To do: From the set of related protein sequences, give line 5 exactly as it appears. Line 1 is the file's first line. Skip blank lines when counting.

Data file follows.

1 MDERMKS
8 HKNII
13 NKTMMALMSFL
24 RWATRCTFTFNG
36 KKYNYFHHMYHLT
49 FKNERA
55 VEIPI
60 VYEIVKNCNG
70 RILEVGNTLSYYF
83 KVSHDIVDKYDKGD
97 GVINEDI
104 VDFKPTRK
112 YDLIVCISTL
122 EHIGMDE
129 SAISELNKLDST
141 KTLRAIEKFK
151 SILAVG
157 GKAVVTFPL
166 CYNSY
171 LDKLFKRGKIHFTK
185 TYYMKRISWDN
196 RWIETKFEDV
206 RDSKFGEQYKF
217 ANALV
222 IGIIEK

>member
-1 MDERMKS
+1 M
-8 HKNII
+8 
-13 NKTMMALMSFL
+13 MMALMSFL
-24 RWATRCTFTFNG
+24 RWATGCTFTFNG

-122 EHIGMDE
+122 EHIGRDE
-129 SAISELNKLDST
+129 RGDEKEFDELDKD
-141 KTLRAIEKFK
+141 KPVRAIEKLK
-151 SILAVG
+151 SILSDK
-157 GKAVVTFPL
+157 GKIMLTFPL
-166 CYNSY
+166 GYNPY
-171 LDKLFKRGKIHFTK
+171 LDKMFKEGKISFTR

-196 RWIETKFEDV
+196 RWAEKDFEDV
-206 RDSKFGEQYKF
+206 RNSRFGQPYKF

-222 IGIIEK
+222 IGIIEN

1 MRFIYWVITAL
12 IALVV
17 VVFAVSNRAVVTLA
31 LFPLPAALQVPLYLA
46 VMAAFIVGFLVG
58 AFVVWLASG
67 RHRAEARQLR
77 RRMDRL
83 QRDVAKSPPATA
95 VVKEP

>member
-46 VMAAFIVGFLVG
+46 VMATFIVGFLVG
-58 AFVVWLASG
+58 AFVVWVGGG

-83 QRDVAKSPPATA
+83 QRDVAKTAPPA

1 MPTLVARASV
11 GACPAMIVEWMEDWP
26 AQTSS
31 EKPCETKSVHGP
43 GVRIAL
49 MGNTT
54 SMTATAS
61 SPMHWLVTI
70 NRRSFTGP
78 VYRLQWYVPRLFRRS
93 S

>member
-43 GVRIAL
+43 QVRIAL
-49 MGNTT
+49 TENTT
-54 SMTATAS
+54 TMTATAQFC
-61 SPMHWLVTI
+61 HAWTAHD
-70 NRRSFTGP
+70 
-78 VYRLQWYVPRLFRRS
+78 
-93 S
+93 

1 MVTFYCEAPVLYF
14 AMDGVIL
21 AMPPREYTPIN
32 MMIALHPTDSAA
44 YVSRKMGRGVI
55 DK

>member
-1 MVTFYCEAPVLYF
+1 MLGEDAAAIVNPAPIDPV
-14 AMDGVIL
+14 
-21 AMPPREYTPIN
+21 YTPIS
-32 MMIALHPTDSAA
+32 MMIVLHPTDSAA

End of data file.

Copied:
36 KKYNYFHHMYHLT